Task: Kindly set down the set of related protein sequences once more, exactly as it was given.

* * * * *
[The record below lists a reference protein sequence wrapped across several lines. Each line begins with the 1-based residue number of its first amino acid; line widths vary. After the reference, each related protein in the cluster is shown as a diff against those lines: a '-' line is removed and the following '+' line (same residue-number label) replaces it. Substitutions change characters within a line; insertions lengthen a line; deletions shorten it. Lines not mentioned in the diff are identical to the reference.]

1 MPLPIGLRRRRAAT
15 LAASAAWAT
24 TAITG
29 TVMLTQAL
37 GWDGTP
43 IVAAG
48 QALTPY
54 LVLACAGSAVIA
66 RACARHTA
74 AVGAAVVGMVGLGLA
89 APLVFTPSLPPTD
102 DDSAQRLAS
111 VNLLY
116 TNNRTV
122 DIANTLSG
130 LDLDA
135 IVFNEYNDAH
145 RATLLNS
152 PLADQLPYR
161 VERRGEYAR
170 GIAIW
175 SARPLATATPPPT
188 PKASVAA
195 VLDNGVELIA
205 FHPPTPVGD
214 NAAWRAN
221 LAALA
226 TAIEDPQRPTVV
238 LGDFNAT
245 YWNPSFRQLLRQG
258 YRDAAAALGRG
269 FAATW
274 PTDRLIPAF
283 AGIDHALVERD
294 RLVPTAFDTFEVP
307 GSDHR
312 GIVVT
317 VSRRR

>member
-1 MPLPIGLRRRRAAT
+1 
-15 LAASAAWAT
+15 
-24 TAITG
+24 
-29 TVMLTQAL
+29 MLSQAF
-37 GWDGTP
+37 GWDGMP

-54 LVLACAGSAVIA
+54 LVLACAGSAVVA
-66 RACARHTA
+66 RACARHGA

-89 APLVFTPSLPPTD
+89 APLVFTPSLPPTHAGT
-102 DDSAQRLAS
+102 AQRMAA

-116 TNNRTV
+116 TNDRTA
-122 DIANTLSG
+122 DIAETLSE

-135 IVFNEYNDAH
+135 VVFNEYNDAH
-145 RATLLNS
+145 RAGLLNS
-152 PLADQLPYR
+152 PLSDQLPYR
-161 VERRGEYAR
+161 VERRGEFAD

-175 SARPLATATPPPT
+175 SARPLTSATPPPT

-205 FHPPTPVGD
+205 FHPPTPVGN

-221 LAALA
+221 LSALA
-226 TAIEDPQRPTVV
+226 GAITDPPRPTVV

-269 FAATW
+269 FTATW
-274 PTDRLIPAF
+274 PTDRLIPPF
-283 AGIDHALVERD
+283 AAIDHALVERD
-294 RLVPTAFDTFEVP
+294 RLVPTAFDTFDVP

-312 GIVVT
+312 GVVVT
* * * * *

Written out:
[The record below lists a reference protein sequence wrapped across several lines. Each line begins with the 1-based residue number of its first amino acid; line widths vary. After the reference, each related protein in the cluster is shown as a diff against those lines: a '-' line is removed and the following '+' line (same residue-number label) replaces it. Substitutions change characters within a line; insertions lengthen a line; deletions shorten it. Lines not mentioned in the diff are identical to the reference.]

1 MPLPIGLRRRRAAT
15 LAASAAWAT
24 TAITG
29 TVMLTQAL
37 GWDGTP
43 IVAAG
48 QALTPY
54 LVLACAGSAVIA
66 RACARHTA
74 AVGAAVVGMVGLGLA
89 APLVFTPSLPPTD
102 DDSAQRLAS
111 VNLLY
116 TNNRTV
122 DIANTLSG
130 LDLDA
135 IVFNEYNDAH
145 RATLLNS
152 PLADQLPYR
161 VERRGEYAR
170 GIAIW
175 SARPLATATPPPT
188 PKASVAA
195 VLDNGVELIA
205 FHPPTPVGD
214 NAAWRAN
221 LAALA
226 TAIEDPQRPTVV
238 LGDFNAT
245 YWNPSFRQLLRQG
258 YRDAAAALGRG
269 FAATW
274 PTDRLIPAF
283 AGIDHALVERD
294 RLVPTAFDTFEVP
307 GSDHR
312 GIVVT
317 VSRRR

>member
-1 MPLPIGLRRRRAAT
+1 
-15 LAASAAWAT
+15 
-24 TAITG
+24 
-29 TVMLTQAL
+29 MLSQAF
-37 GWDGTP
+37 GWDGMP

-54 LVLACAGSAVIA
+54 LVLACAGSAVVA
-66 RACARHTA
+66 RACARHGA

-89 APLVFTPSLPPTD
+89 APLVFTPSLPPTHAGT
-102 DDSAQRLAS
+102 AQRMAA

-116 TNNRTV
+116 TNDRTA
-122 DIANTLSG
+122 DIAETLSE

-135 IVFNEYNDAH
+135 VVFNEYNDAH
-145 RATLLNS
+145 RAGLLNS
-152 PLADQLPYR
+152 PLSDQLPYR
-161 VERRGEYAR
+161 VERRGEFAD

-175 SARPLATATPPPT
+175 SARPLTSATPPPT

-205 FHPPTPVGD
+205 FHPPTPVGN

-221 LAALA
+221 LSALA
-226 TAIEDPQRPTVV
+226 GAITDPPRPTVV

-269 FAATW
+269 FTATW
-274 PTDRLIPAF
+274 PTDRLIPPF
-283 AGIDHALVERD
+283 AAIDHALVERD
-294 RLVPTAFDTFEVP
+294 RLVPTAFDTFDVP

-312 GIVVT
+312 GVVVT